March Lost Boats

USS Perch (SS-176)

Lost on March 3,1942 near Java with no immediate loss of life, while on her 1st war patrol. She survived 2 severe depth chargings in less than 200 feet of water by 3 Japanese destroyers. The crew abandoned ship and scuttled her. Of the 59 officers and men taken prisoner, 53 survived the war and six died as POWs

Class: SS 1
Commissioned: 11/19/1936
Launched: 3/9/1936
Builder: Electric Boat Co (General Dynamics)
Length: 301 Beam: 25
#Officers: 5 #Enlisted: 45
Fate: Had to be scuttled on 3 Mar 42 because of Japanses anti-submarine attempts. The sixty-one man Perch crew were taken to illegal interrogation camp at Ofuna, Japan and were forced to work mines untill the close of WWII. Six men died as Prisoners of War.

USS Grampus (SS-207)

Lost on March 5,1943 with the loss of 71 officers and men, on her 6th war patrol. She was lost in Vella Gulf, sunk after engaging 2 Japanese Destroyers.

Class: SS 198
Commissioned: 5/23/1941
Launched: 12/23/1940
Builder: Boston Navy Yard
Length: 307 Beam: 27
#Officers: 6 #Enlisted: 54
Fate: In company with USS Grayback, Grampus departed Brisbane, Australia on her 6th war patrol from which she failed to return, the manner of her loss still remains a mystery today. 71 men lost.

USS H-1 (SS-28)

Lost on March 12, 1920 with the loss of 4 men as they tried to swim to shore after grounding on a shoal off Santa Margarita Island, off the coast of Baja California, Mexico. Vestal (AR-4), pulled H-1 off the rocks in the morning of 24 March, only to have her sink 45 minutes later in some 50 feet of water. She was originally named the USS Seawolf before becoming H-1.

Class: SS H
Commissioned: 12/1/1913
Launched: 5/6/1913
Builder: Union Iron Works
Length: 150 Beam: 16
#Officers: 1 #Enlisted: 23
Fate: As H-1 made her way up the coast, the submarine went aground on a tricky shoal off Santa Margarita Island, CA. Four men, including the Commanding Officer, LCDR. James R. Webb, were killed as they tried to reach shore.

USS Triton (SS-201)

Lost on March 15,1943 with the loss of 74 men. She was sunk north of the Admiralty Islands during a fight with 3 Japanese Destroyers. Triton was the 1st boat to engage the enemy in December 1941 off Wake Island, sinking 9 ships, 1 submarine and a destroyer.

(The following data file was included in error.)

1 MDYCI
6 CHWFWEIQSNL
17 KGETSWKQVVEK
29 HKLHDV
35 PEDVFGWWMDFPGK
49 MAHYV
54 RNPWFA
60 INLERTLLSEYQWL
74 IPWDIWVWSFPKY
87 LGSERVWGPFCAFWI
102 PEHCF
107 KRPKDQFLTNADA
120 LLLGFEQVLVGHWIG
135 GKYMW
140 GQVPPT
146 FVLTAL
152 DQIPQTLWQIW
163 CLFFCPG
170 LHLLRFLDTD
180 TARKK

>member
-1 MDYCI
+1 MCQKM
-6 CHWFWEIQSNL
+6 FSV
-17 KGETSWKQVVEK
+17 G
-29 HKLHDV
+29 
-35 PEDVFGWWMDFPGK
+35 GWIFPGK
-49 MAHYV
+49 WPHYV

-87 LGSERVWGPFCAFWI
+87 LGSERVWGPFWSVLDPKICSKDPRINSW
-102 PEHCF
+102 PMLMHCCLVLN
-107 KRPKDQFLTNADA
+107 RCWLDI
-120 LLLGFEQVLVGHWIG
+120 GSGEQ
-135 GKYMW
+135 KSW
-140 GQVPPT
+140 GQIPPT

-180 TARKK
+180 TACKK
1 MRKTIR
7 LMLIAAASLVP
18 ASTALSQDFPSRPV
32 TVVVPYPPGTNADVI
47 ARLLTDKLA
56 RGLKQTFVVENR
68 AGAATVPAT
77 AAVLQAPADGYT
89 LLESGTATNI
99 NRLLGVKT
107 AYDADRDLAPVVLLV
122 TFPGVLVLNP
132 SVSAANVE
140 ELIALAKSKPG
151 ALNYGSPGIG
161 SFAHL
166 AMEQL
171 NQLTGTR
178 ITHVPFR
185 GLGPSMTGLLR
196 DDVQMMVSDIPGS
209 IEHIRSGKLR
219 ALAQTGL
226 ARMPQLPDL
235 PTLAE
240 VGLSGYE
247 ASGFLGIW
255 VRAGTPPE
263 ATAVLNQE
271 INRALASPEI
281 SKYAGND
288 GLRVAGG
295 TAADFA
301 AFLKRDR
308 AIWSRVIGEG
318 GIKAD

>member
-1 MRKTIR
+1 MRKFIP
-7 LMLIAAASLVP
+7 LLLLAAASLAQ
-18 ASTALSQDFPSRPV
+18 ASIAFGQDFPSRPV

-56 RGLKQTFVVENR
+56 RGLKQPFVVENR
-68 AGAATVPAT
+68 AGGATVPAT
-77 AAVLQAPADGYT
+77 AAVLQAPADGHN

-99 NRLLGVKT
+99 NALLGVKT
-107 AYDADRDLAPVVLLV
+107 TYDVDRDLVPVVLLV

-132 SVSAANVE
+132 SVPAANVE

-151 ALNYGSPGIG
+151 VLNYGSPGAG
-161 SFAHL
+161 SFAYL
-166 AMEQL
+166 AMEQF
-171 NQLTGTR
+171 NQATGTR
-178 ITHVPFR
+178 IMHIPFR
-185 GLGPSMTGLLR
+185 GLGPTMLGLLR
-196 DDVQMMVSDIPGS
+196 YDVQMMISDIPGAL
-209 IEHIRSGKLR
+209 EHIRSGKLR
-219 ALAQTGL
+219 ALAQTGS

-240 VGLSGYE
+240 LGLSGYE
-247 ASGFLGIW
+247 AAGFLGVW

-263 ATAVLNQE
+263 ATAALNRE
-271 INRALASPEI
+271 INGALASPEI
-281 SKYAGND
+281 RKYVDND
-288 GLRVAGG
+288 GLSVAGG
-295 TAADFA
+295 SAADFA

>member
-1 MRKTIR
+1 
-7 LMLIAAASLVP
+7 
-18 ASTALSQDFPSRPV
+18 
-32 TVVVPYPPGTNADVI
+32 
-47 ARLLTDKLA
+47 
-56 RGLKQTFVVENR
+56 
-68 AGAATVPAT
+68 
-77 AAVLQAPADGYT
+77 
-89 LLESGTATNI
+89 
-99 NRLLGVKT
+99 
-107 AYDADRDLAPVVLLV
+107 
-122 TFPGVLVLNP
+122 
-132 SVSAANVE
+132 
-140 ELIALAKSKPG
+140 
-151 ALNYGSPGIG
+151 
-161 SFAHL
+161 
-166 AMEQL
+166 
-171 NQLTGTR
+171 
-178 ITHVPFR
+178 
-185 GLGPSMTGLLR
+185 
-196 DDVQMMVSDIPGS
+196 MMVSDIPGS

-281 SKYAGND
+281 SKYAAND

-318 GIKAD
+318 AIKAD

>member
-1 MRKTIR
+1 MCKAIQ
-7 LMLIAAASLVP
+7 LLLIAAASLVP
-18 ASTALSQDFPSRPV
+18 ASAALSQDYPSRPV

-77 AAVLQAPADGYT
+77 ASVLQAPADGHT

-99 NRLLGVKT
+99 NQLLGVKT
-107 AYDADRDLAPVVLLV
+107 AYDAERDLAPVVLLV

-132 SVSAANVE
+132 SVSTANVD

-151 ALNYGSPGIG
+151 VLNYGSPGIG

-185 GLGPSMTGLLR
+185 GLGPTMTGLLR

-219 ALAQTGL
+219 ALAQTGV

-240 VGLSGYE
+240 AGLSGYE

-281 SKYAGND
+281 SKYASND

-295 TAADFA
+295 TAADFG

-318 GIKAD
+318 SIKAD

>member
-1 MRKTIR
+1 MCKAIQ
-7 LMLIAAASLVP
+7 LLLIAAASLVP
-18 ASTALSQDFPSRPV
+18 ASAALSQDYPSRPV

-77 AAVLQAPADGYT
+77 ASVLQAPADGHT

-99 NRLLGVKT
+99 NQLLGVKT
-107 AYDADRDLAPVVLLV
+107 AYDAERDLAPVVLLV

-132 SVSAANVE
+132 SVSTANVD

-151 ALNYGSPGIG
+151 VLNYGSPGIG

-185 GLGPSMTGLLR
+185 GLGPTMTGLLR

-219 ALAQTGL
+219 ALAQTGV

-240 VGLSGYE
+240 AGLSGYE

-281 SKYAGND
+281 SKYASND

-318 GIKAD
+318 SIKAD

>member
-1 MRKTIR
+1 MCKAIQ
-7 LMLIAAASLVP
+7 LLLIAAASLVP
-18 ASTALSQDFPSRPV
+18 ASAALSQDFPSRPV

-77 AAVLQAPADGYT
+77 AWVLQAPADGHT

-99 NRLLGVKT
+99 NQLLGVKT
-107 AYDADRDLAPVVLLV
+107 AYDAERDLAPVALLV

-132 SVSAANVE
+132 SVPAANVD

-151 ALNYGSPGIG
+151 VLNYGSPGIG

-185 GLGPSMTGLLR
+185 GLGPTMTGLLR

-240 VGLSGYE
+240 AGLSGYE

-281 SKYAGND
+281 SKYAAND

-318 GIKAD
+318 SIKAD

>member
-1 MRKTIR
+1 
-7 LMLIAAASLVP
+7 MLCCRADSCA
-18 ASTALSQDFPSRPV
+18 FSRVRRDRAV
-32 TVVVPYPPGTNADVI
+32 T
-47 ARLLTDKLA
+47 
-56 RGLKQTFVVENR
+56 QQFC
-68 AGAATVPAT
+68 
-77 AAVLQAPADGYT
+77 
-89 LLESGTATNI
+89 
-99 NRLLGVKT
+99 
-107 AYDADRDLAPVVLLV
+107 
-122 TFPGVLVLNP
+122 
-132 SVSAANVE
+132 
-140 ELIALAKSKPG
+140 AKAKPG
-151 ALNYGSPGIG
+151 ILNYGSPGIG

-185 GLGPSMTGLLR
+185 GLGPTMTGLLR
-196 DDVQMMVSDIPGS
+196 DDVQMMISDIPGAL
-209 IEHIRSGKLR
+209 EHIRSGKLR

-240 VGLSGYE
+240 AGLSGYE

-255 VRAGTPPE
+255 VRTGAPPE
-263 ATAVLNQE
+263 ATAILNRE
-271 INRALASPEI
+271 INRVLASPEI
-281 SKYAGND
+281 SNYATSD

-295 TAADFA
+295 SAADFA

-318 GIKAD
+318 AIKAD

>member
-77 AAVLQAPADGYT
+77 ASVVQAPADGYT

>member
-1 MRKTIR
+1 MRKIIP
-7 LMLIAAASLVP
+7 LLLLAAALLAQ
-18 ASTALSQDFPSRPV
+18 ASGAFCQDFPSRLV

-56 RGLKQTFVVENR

Class: SS 198
Commissioned: 8/15/1940
Launched: 3/25/1940
Builder: Portsmouth Navy Yard
Length: 307 Beam: 27
#Officers: 6 #Enlisted: 54
Fate: Triton was reported overdue and presumed lost with 74 men.

USS Kete (SS-369)

Lost on March 20,1945 with the loss of 87 officers and men at the end of her 2nd war patrol. Probably sunk near Okinawa, by a Japanese submarine that itself was subsequently lost.

Class: SS 285
Commissioned: 7/31/1944
Launched: 4/9/1944
Builder: Manitowoc Shipbuilding Co
Length: 312 Beam: 27
#Officers: 10 #Enlisted: 71
Fate: While steaming eastward, she went in a weather report from a position south of Colnett Strait. Scgheduled to arrive Midway by 31 March, she was neither seen nor heard from again. 87 men lost.

USS F-4 (SS-23)

Lost on March 25, 1915 with the loss of 21 men. She foundered 1.5 miles off of Honolulu when acid corrosion of the lead lining of the battery tank let seawater into the battery compartment, causing loss of control. She was raised in August 1915.

Class: SS F
Commissioned: 5/3/1913
Launched: 1/6/1912
Builder: Seattle Construction & Drydock Co
Length: 143 Beam: 15
#Officers: 1 #Enlisted: 21
Fate: The remains of F-4 were buried as fill in a trench off the Submarine Base, Pearl Harbor, HI.

USS Tullibee (SS-284)

Lost on March 26,1944 with the loss of 79 officers and men, on her 4th war patrol. It’s believed she was a victim of a circular run by one of her own torpedoes. The lookout was the only survivor and he survived the war as a Japanese prisoner.

Class: SS 212
Commissioned: 2/15/1943
Launched: 11/11/1942
Builder: Mare Island Navy Yard
Length: 307 Beam: 27
#Officers: 6 #Enlisted: 54
Fate: (Cont’d) About 2 minutes later, the submarine was rocked by a violent explosion. Apparently, one of Tullibee’s own torpedoes ran a circular course and sank the submarine that had launched it. 79 men lost. 1 survived.

USS Trigger (SS-237)

Lost on March 26,1945 with the loss of 89 officers and men, on her 12th war patrol. She was lost during a combined attack by Japanese antisubmarine vessels and aircraft. Trigger ranked 7th in total tonnage sunk and tied for 8th in number of ships sunk.

Class: SS 237
Commissioned: 1/31/1942
Launched: 10/22/1941
Builder: Mare Island Navy Yard
Length: 312 Beam: 27
#Officers: 6 #Enlisted: 54
Fate: Postwar Japanese records showed a Japanese aircraft detected and bombed a submarine. Surface ships were then guided to the spot and delivered an intensive depth charging. After two hours, a large oil slick appeared.